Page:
The CAT also explained that a company which is involved in a cartel may be found liable in respect of acts which take place after the end of that company’s active participation. Unlawful agreements may be deemed to have continued until there is some clear change in circumstances.

The only safe course of conduct for companies which find that they have been drawn into discussions aimed at forming an illegal cartel should therefore act as soon as possible, preferably by informing the OFT, to avoid potentially serious consequences under the competition rules.

Too much talk can be dangerous

Many of the particular issues which arose in the Replica Kit case did so as a result of the close-knit nature of the industry. Most of those involved knew each other socially as well as professionally. In practice, it is impossible to avoid all social contact within an industry. However, steps can be taken to reduce the likelihood of problems arising. For example, in this case, the CAT was critical of an organised dinner at which representatives from the competing suppliers were placed at the same table and were encouraged by the host, a retailer, to talk about retail pricing strategies.

The CAT also criticised Umbro’s habit of calculating prices charged to retailers by reference to the margin which should be made on the recommended retail prices. Such pricing mechanisms are dangerous as they will encourage manufacturers and retailers to discuss RRP levels.

Clarifying the standard of proof in the UK

The standard of proof which applies in cartel cases is not merely of procedural importance but is critical to liability. In some of its earlier judgments (notably Napp in 2002), the CAT had suggested that the standard of proof in a case in which penalties may be imposed on a cartel is high, and may even approach the criminal standard (beyond reasonable doubt). This suggestion was held not to be correct. The CAT made it clear that the civil standard of proof (on balance of probabilities) applies to cases brought under the Competition Act 1998, even though such cases are subject to the defendant’s right to a fair trial under Article 6 of the European Convention on Human Rights. The criminal standard will, of course, continue to apply to the criminal cartel offence under the Enterprise Act 2002.

The CAT explained that even in cases to which the civil standard of proof applies there is some scope for variation in the standard. In general, the more serious the allegation, the more compelling must be the evidence that the defendant is liable. However, cartels are, by their very nature, clandestine. Few arrangements will be committed to writing, and it will often be difficult to obtain evidence of what occurred in meetings between the parties. The CAT has therefore followed the lead of the ECJ in the recent Aarlborg Portland case (price fixing in the cement market) in suggesting that, where it appears from a given market that a price-fixing cartel has been operating, "even a single item of evidence, or wholly circumstantial evidence, depending on the particular context and the particular circumstances, may be sufficient to meet the required standard". This lowering of the evidential burden in certain circumstances should give potential participants in cartels pause for thought, particularly when considered in conjunction with the OFT’s new powers for investigating hardcore cartels under the Competition Act.2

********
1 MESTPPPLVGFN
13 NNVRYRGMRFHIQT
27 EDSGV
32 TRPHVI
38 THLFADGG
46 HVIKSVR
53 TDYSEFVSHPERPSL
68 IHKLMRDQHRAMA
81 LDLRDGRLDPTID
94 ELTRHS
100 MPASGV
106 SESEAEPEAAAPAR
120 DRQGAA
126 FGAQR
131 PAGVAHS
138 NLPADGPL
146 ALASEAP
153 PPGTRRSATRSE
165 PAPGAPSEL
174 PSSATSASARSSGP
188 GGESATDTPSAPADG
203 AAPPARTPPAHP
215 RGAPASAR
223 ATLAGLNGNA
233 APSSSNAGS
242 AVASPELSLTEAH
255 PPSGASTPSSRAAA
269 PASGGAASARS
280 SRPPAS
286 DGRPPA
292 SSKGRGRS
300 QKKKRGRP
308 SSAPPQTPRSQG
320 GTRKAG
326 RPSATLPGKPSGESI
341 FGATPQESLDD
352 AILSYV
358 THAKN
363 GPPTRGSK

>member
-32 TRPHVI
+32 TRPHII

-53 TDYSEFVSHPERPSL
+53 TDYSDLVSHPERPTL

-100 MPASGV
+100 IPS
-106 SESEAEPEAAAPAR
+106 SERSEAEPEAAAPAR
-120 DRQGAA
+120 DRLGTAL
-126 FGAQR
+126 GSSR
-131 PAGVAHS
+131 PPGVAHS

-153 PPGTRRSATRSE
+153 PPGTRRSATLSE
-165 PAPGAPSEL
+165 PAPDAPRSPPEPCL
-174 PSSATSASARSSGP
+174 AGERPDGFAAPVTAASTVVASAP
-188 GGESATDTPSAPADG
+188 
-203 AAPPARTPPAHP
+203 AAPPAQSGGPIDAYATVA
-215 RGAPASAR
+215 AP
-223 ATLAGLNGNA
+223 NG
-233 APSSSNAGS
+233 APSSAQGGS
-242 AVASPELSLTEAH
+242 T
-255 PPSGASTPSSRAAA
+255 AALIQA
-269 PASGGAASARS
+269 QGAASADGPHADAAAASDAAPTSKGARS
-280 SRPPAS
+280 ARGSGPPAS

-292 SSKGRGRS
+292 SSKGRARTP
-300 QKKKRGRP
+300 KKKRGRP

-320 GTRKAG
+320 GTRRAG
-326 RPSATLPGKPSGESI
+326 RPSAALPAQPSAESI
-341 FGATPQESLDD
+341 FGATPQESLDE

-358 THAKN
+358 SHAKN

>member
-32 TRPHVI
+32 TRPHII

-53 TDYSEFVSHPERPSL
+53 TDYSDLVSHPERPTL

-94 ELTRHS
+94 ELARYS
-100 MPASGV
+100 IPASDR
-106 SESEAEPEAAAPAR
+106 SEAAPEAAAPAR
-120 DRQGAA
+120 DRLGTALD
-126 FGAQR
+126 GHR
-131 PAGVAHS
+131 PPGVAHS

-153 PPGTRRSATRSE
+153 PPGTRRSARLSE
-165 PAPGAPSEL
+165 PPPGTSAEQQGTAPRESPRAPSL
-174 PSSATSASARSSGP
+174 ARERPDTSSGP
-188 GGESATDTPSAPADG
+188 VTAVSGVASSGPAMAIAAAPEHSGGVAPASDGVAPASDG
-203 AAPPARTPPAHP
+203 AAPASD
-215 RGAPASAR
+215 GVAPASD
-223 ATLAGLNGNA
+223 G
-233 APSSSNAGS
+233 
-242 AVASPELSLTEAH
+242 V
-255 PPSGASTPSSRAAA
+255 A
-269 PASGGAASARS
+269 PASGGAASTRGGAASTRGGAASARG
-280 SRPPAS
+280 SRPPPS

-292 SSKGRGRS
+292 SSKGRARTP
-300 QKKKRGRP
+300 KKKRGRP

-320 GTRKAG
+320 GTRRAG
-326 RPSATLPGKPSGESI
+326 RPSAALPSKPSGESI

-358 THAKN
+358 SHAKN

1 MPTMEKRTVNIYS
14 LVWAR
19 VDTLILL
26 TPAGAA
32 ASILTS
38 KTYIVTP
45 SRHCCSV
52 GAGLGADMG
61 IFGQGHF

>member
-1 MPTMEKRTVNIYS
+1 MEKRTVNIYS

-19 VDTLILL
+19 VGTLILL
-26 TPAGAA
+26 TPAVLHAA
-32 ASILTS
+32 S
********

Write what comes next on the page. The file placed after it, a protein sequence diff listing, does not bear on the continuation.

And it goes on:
Documents speak louder than witness statements

Voluminous evidence was gathered by the OFT in its initial investigation and considerable further evidence emerged during cross-examination of witnesses before the CAT. Some of this evidence was inevitably contradictory. The CAT accepted that many of the inconsistencies may have been the result of hazy memory rather than an intention to deceive. Nevertheless, the tribunal made clear that more weight will generally be attached to contemporaneous documents than to subsequent attempts to explain events.

Documentary evidence will be particularly persuasive when, as in this case, the document (a diary) was originally prepared for private use. The fact that the author had attempted to delete certain incriminating passages was also regarded as an indication that those entries were true on their face. A later attempt to explain them as a "code" was rejected.


Although the CAT’s judgment does not add substantially to the law on horizontal anti-competitive agreements, it demonstrates that the UK competition authorities are prepared to tackle cartels even where their structure is unusually diffuse. The case should also remind companies that any discussion of price with others in the same industry is dangerous. A company must take clear, decisive and public action if it wishes to distance itself from an anti-competitive arrangement entered into by its competitors.

Joined Cases: JJB Sports plc v. Office of Fair Trading and Allsports Limited v. Office of Fair Trading [2004] CAT 17, available at


1 Two additional participants, Umbro Holdings Limited and Manchester United plc, also appealed against the penalty; the appeal relating to the level of penalty has yet to be heard.

2 These powers include the use of surveillance when gathering information.

The content of this article is intended to provide a general guide to the subject matter. Specialist advice should be sought about your specific circumstances.